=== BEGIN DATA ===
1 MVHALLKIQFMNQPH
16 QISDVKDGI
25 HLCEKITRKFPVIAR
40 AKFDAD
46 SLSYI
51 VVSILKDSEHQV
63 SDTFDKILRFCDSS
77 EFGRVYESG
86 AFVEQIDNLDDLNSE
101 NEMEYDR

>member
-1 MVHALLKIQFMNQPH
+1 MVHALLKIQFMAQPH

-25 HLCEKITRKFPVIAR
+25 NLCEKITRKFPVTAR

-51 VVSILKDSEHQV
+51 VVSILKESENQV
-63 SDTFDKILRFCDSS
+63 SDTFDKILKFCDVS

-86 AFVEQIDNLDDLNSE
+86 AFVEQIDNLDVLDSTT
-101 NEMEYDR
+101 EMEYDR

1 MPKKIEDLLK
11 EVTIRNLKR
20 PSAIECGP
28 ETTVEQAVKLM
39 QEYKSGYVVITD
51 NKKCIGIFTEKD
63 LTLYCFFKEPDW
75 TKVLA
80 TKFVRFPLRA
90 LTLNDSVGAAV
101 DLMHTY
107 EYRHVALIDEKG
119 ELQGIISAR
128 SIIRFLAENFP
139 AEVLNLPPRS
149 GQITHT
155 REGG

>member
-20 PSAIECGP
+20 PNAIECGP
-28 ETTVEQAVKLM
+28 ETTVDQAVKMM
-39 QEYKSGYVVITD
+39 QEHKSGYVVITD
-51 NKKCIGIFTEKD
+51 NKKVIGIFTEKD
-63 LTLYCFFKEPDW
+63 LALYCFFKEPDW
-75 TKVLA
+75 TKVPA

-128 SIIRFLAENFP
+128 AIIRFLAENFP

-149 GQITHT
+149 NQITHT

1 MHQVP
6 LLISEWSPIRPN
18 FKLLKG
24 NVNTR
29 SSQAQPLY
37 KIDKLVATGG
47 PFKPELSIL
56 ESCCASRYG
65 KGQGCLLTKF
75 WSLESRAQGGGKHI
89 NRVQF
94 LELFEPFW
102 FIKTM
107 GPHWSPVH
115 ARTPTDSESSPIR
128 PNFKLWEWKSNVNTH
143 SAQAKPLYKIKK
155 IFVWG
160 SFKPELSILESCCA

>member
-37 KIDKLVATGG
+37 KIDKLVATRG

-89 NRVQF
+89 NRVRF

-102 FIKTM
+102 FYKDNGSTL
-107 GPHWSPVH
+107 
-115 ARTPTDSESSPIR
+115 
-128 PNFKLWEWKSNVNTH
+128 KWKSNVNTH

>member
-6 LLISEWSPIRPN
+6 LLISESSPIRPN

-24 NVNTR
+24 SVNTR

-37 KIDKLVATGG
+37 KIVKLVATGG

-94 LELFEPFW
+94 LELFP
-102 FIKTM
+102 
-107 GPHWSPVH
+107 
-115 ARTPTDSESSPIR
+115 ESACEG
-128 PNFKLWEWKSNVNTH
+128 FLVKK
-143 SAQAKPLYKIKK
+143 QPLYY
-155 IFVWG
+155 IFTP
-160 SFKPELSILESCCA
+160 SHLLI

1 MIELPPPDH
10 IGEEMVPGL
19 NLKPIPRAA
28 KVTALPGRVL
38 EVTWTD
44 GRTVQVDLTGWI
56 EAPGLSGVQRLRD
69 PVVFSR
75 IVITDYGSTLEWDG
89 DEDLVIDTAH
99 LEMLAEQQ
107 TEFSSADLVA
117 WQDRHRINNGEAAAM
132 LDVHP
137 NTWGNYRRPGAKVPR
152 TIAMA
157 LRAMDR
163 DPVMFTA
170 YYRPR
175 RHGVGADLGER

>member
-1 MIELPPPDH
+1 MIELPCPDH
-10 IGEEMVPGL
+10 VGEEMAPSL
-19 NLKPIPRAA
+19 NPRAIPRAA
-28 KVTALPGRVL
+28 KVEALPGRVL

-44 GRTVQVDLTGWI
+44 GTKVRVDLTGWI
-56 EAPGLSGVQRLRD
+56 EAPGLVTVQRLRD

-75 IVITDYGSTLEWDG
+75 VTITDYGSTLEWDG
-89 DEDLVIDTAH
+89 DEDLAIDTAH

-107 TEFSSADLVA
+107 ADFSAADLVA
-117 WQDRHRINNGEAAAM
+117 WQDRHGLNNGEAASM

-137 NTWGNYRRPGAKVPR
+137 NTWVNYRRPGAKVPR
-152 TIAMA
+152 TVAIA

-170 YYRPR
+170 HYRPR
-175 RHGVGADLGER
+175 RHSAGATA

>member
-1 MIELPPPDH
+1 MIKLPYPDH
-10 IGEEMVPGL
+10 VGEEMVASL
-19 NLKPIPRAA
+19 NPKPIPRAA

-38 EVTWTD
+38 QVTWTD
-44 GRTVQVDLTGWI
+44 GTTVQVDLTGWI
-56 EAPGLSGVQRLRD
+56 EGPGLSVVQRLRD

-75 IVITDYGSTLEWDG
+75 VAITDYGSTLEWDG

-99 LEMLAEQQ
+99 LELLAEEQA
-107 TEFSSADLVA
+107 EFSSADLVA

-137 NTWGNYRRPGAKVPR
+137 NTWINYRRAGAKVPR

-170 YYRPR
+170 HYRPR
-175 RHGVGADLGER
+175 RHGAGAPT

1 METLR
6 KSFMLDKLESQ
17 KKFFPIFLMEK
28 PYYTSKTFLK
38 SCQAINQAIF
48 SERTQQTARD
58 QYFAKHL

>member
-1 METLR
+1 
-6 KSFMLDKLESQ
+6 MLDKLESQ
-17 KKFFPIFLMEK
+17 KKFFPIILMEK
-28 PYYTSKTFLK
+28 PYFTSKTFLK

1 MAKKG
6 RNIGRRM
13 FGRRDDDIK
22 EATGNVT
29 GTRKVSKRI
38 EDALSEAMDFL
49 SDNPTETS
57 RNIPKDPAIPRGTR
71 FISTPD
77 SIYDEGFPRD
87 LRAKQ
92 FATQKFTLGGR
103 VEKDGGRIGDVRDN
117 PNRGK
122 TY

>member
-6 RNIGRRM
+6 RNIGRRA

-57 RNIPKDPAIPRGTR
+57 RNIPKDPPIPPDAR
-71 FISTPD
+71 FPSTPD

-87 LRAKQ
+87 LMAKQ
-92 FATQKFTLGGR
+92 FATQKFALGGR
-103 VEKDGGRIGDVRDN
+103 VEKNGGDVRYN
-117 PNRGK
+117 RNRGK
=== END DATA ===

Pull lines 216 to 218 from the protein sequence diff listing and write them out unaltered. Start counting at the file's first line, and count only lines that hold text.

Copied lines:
117 PNRGK
122 TY

>member